Q: You pointed out the mainstream media. What is the role the British media, particularly the tabloid newspapers play in widening the racial gaps and pitting the white majority against the religious and ethnic minorities? Why is the presence of the British blacks, browns, Asians and Muslims in the mainstream media so trivial while they constitute a relatively big population?
A: Much of British political and media life is dominated by a relatively small group of people who share a similar background in terms of their social class origins, education – often private school, then Oxford and Cambridge University – and ethnicity – White.
This means that when minorities do break through, a surprising number will be on the political right. For example, Sajid Javid, Priti Patel, Rishi Sunak – these are British Asians who align themselves with the white majoritarian discourses. Baroness Warsi is an interesting example; she was in that group but has been increasingly isolated the more she speaks up against Islamophobia in the Conservative Party.
The media, especially national daily newspapers, are incredibly influential. Although their actual circulation is dwindling, they have lost none of their political power. Most of the papers are right-wing; some, such as Daily Mail, Times and Telegraph have a lot of influence on the views that shape discourse within the ruling conservative party. Researchers who have interviewed policy-makers report that the Daily Mail, in particular, has huge influence on setting the agenda.
Q: In late 2019, the noted British rapper Stormzy and the football icon Gary Neville stated in interviews that Britain suffers from racism. Media, pundits, political figures and online trolls attacked them vehemently, deploring the fact that the two celebrities had spoken out against racism. Some observers said the British society is not ready to embrace a challenging debate on racial discrimination. Do you also believe the ground is not fertile for a productive conversation on racism in the UK? Is the British society denying that racism is prevalent?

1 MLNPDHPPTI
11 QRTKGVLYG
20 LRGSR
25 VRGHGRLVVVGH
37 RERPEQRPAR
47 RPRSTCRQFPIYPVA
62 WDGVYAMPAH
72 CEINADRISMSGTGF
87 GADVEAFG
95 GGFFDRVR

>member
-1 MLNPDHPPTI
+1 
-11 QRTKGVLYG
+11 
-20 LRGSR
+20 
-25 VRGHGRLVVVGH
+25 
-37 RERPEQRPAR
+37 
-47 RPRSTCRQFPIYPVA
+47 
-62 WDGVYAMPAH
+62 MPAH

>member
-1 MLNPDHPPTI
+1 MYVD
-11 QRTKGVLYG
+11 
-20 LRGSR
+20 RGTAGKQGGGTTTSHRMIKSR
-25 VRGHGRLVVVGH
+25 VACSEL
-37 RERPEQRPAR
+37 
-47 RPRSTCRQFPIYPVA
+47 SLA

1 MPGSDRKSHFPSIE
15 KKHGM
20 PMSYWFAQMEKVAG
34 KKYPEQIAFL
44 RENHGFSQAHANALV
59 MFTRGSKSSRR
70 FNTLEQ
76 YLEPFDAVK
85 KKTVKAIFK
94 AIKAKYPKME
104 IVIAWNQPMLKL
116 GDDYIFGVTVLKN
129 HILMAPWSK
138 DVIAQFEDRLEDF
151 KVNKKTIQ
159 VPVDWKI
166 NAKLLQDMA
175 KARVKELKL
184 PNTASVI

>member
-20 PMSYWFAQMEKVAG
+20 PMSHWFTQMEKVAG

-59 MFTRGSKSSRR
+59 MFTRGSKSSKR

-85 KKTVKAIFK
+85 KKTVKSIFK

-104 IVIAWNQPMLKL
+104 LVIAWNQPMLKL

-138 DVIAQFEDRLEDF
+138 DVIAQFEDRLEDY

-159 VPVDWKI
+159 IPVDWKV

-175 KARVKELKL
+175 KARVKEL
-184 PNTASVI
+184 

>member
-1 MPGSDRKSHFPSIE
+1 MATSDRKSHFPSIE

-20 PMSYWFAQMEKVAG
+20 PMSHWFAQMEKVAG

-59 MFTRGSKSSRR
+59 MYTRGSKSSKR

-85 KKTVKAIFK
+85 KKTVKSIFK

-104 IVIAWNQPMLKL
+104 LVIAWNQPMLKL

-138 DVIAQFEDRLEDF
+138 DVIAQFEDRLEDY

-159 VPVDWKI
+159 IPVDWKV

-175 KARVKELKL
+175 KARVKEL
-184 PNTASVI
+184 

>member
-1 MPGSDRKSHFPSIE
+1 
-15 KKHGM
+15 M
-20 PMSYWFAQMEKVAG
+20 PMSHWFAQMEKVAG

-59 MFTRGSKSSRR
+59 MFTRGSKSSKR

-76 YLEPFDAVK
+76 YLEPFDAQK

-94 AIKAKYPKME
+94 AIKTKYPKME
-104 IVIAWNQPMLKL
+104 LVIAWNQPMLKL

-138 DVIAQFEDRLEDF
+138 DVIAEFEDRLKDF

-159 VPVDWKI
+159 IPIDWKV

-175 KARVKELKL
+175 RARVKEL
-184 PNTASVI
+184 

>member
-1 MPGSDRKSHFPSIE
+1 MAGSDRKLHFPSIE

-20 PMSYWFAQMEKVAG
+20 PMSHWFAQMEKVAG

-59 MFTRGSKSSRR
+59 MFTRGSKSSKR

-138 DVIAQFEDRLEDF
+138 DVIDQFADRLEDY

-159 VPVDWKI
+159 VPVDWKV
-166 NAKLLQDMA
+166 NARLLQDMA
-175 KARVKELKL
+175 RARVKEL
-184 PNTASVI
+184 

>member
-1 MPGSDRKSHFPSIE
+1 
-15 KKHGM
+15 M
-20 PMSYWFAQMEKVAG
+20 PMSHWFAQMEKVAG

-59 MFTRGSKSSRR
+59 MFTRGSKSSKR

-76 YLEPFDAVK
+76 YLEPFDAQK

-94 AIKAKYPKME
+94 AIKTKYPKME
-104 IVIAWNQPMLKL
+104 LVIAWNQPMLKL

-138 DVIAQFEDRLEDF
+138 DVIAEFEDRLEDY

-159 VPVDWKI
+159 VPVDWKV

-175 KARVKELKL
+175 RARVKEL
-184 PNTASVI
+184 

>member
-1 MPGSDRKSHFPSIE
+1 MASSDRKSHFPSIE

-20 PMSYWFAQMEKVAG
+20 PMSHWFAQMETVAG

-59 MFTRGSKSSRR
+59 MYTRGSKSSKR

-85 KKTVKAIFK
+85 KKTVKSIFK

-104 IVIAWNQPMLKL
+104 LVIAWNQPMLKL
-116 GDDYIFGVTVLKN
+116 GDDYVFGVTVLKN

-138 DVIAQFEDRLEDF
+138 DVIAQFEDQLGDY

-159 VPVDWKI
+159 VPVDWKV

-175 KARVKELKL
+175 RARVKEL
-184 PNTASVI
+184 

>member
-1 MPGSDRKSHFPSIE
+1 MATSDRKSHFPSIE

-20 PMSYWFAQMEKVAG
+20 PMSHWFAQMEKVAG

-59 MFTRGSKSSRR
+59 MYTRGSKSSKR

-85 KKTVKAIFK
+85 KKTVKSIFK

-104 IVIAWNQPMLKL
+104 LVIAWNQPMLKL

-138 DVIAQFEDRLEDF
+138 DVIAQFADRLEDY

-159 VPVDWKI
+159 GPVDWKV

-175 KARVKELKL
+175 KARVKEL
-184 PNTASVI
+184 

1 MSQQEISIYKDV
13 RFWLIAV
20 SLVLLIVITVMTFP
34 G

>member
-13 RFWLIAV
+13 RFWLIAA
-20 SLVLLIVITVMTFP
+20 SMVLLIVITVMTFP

A: Britain is built on racial oppression. The industrial revolution was fueled by slavery and contemporary capitalism is thoroughly racialized. Britain will never “be ready” for a discussion about white racism because white people, regardless of their social class and position, are deeply invested in racism, economically, socially and psychologically. So, anti-racism has to fight for space all the time. Unless we fight for change, it simply will not happen. As the great abolitionist Frederick Douglass put it, “power concedes nothing without a demand. It never did and it never will.”
Q: With the UK’s withdrawal from the European Union, will the interracial relations become more challenging and tense? Is Brexit equivalent to the rejection of racial diversity, tolerance and the idea of “London is Open” proselytized by Mayor Sadiq Khan?
A: The EU referendum campaign, and the surrounding discussion about Brexit, was strongly racialized. Only one ethnic group had a majority of people voting for Brexit: white people. The campaign saw growing levels of racial harassment on the street. The atmosphere is toxic. White people feel able to voice their prejudices under the guise of “free speech.” The situation is the worst I can remember since the 1970s.
Q: What is the role of social media and online platforms in fomenting racist sentiments and attitudes in the UK? Are the Muslims, Jews, Asians and other minorities protected in the British cyberspace?
A: No one is protected in cyberspace. Every vulnerable group is exposed to direct and largely unregulated abuse online. It is impossible to quantify the effect, but there is no doubt that social media has played a part in fermenting racial division. The organization “Hate Not Hope” has done a lot of research on this. Neo-Nazi groups have been especially quick to use social media. However, the routine racial discourse of mainstream politicians is just as dangerous.
There were spikes in the street harassment of Muslims following both Trump’s retweeting of far-right videos in 2017 and Boris Johnson mocking veiled Muslim women in 2018.
By: Kourosh Ziabari